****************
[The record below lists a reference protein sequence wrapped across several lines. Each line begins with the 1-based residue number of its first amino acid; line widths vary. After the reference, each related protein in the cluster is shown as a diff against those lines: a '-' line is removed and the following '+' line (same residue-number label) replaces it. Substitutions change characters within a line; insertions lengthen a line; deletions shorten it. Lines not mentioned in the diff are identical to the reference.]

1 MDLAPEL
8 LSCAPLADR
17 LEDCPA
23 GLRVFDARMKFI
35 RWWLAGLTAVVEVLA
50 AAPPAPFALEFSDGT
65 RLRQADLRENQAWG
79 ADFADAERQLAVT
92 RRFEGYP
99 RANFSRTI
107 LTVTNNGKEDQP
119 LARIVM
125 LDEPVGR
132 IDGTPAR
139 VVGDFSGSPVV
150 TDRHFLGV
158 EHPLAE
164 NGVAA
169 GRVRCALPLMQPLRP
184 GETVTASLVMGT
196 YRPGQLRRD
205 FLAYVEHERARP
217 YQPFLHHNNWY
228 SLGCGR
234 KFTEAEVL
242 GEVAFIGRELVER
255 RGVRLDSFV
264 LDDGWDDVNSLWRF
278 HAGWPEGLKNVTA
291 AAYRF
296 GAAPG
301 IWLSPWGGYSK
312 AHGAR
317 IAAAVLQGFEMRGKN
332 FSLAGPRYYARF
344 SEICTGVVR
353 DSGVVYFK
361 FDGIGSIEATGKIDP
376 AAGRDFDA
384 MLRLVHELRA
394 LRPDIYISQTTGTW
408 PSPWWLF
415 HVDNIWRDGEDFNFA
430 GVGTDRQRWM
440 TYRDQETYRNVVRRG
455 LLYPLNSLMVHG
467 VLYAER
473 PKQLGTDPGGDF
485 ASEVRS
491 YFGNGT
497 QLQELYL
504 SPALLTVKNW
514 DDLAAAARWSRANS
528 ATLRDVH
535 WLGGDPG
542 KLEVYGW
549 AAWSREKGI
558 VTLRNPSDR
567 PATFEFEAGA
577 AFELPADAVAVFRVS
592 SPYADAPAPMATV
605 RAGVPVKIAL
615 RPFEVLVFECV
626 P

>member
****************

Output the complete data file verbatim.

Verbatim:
[The record below lists a reference protein sequence wrapped across several lines. Each line begins with the 1-based residue number of its first amino acid; line widths vary. After the reference, each related protein in the cluster is shown as a diff against those lines: a '-' line is removed and the following '+' line (same residue-number label) replaces it. Substitutions change characters within a line; insertions lengthen a line; deletions shorten it. Lines not mentioned in the diff are identical to the reference.]

1 MDLAPEL
8 LSCAPLADR
17 LEDCPA
23 GLRVFDARMKFI
35 RWWLAGLTAVVEVLA
50 AAPPAPFALEFSDGT
65 RLRQADLRENQAWG
79 ADFADAERQLAVT
92 RRFEGYP
99 RANFSRTI
107 LTVTNNGKEDQP
119 LARIVM
125 LDEPVGR
132 IDGTPAR
139 VVGDFSGSPVV
150 TDRHFLGV
158 EHPLAE
164 NGVAA
169 GRVRCALPLMQPLRP
184 GETVTASLVMGT
196 YRPGQLRRD
205 FLAYVEHERARP
217 YQPFLHHNNWY
228 SLGCGR
234 KFTEAEVL
242 GEVAFIGRELVER
255 RGVRLDSFV
264 LDDGWDDVNSLWRF
278 HAGWPEGLKNVTA
291 AAYRF
296 GAAPG
301 IWLSPWGGYSK
312 AHGAR
317 IAAAVLQGFEMRGKN
332 FSLAGPRYYARF
344 SEICTGVVR
353 DSGVVYFK
361 FDGIGSIEATGKIDP
376 AAGRDFDA
384 MLRLVHELRA
394 LRPDIYISQTTGTW
408 PSPWWLF
415 HVDNIWRDGEDFNFA
430 GVGTDRQRWM
440 TYRDQETYRNVVRRG
455 LLYPLNSLMVHG
467 VLYAER
473 PKQLGTDPGGDF
485 ASEVRS
491 YFGNGT
497 QLQELYL
504 SPALLTVKNW
514 DDLAAAARWSRANS
528 ATLRDVH
535 WLGGDPG
542 KLEVYGW
549 AAWSREKGI
558 VTLRNPSDR
567 PATFEFEAGA
577 AFELPADAVAVFRVS
592 SPYADAPAPMATV
605 RAGVPVKIAL
615 RPFEVLVFECV
626 P

>member